As these corona-ridden times have proven, there’s really nothing better than losing yourself in a great film or passing away the days in the company of your favorite TV series.
But the coronavirus crisis is getting in the way of new, fabulous content being created, for it’s not as if a movie set teeming with hundreds of people can carry on now with business as usual.
An Israeli startup has come up with an innovative solution using technology that it developed for protecting people’s privacy against face-recognition algorithms. A tweaked version of this tech allows actors to manipulate still images of their faces to look realistically like they’re talking, smiling, and so on.
“We’re among the global leaders in facial deep learning and face recognition, from changing expressions, ages and ethnicity to animating people and moving actors around,” explains Gil Perry, the cofounder and CEO of Israeli startup D-ID.
“Something we immediately noticed that we could adapt our skills to, and that’s also right for the times, is that there’s big problems in the whole world of filming and production. Many times, the talents can’t leave home and productions that can number hundreds of people can’t meet,” he says.
“We took a component from our video solution and a component from our still image solution and added a few small things,” he says. “We created an advanced feature that enables actors and productions to film movies from home and save a lot of time and money on filming days.”
Expanding into media and entertainment
These video and photo solutions come from the world of privacy solutions for companies and organizations that photograph and record individuals – CCTV operators, car manufacturers and smart cities, for example. These enterprises are on the one hand prohibited from storing the footage they amass due to privacy concerns but on the other need to make use of the data.
D-ID offers these enterprises anonymization solutions that enable them to keep the footage by removing sensitive biometric data from the videos and photos while retaining attributes such as expression, age and gender. The images look the same to the human eye.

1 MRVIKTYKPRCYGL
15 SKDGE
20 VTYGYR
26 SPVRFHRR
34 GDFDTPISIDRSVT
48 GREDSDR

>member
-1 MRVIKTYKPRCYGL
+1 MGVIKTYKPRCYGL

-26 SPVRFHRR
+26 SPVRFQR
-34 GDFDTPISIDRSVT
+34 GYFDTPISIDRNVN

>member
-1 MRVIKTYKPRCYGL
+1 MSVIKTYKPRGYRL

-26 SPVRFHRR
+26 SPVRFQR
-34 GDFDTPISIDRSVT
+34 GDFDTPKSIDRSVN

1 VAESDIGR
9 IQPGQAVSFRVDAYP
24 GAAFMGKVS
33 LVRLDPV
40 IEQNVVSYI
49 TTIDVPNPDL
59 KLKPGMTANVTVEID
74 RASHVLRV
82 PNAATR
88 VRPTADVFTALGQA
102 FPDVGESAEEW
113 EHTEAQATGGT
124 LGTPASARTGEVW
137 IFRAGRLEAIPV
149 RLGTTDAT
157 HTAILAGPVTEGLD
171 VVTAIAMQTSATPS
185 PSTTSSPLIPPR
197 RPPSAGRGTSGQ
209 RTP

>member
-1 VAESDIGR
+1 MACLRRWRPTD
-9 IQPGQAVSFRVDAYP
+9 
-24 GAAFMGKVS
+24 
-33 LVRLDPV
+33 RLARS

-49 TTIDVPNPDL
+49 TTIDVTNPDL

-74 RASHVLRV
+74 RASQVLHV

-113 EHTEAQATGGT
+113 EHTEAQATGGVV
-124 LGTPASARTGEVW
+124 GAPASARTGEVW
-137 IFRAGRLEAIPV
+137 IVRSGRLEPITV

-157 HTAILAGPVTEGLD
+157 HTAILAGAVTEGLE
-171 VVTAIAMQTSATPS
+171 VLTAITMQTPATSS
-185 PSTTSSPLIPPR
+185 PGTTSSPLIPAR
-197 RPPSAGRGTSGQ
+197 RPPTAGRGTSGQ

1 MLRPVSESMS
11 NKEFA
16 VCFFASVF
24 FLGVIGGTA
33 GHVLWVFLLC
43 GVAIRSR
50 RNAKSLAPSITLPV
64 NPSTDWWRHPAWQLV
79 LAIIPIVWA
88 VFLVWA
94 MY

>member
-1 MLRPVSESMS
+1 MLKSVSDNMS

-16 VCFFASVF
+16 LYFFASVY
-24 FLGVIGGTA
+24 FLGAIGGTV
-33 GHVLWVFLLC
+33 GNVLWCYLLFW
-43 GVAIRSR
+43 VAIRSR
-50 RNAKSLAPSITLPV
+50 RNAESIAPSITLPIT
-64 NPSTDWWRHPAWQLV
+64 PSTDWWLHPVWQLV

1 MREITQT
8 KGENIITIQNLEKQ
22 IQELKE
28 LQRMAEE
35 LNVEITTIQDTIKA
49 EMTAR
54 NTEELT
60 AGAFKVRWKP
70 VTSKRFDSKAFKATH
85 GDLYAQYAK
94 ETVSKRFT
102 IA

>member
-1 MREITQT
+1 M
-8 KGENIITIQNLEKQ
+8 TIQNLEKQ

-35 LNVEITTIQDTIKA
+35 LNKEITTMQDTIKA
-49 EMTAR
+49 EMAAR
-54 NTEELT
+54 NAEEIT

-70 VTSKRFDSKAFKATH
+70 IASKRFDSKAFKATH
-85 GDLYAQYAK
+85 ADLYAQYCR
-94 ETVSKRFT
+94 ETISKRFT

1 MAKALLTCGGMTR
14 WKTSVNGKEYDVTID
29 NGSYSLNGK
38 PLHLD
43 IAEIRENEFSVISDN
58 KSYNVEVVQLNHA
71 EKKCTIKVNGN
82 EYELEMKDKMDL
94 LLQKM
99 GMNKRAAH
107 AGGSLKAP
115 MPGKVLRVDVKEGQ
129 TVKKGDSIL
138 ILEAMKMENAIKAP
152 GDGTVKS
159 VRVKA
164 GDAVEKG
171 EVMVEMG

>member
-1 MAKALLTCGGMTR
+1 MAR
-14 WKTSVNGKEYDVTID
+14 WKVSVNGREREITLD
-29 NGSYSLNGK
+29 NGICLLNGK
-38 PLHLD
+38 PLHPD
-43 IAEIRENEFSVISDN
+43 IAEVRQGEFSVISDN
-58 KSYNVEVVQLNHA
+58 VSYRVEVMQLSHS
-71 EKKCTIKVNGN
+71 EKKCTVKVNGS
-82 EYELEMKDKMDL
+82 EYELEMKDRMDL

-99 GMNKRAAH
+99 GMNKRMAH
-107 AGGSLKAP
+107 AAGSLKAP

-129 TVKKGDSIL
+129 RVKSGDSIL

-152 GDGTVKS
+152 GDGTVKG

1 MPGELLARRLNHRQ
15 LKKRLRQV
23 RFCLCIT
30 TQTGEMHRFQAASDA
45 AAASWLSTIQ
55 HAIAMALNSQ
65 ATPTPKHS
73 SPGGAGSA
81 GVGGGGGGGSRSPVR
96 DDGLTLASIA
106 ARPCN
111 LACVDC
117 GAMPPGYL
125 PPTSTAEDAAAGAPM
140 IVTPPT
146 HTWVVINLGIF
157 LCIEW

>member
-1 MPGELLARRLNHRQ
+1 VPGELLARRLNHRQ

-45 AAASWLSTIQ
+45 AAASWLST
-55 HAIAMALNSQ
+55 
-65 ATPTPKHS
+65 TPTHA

“We realized that our capabilities were very high and that they could be used for things other than privacy,” Perry explains.
“Especially when the coronavirus crisis began, we had some concern that the world will stop being troubled by privacy and start focusing on other things,” he says.
“In the end we were pleasantly surprised — the coronavirus crisis only made the world much more concerned about privacy and the demand for our privacy solution grew.”
That’s because countries are doing mass surveillance related to the pandemic and to public demonstrations, he adds. “These demonstrations together with Covid-19 further increased the fear of face recognition.”
Significant cost reduction
When the crisis broke out, Perry and fellow cofounders Sella Blondheim and Eliran Kuta began looking into what industries they could aid.
“We wanted to see how we could help during these times, to make an impact, to do something that gives substantial value to some sector,” Perry says.
The result was the feature created to replace filming sets to some extent.
“We need a few photos [of the actor] from the expensive set and some video footage, and after that the actor doesn’t need to leave the house,” Perry explains. “He films himself from home and in fact animates the character that was shot on the expensive set.”
This approach significantly reduces costs, allowing actors and production crew to work during the coronavirus crisis and to create much more content, he adds.
Perry says that D-ID’s new solution has garnered a lot of attention. The company is negotiating deals with leading enterprises in both Israel and the United States.
And yet the company, which was founded in 2017 and recently completed a $13.5 million financing round, is still focused on its privacy solutions.
“We identified an immediate need, that we can help the market in an immediate and particular way. To our delight, the demand for privacy also significantly increased during the coronavirus crisis,” he concludes.